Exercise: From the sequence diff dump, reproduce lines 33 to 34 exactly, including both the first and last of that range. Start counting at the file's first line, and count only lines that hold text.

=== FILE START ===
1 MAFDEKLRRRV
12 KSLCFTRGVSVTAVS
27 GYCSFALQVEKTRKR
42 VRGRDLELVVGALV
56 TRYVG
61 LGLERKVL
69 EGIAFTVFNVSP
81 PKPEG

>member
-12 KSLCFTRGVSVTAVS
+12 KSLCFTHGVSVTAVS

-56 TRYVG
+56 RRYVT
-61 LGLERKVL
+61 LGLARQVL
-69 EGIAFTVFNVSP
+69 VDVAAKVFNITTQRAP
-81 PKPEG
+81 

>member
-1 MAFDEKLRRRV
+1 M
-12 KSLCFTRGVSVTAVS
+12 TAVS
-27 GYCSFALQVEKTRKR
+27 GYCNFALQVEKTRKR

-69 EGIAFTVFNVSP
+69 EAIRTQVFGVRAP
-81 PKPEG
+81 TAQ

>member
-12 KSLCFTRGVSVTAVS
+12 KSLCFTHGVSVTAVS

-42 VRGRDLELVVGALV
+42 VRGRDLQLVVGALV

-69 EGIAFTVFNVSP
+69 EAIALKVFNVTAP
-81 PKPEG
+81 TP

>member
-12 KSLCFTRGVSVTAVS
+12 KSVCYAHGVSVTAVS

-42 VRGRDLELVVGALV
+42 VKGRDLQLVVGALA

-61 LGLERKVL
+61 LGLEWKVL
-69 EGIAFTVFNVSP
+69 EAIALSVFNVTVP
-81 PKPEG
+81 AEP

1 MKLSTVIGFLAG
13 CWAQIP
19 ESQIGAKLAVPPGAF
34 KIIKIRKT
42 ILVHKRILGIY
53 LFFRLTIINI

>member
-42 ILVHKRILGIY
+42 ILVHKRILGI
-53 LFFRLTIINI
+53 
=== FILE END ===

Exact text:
+12 KSLCFTHGVSVTAVS

-42 VRGRDLELVVGALV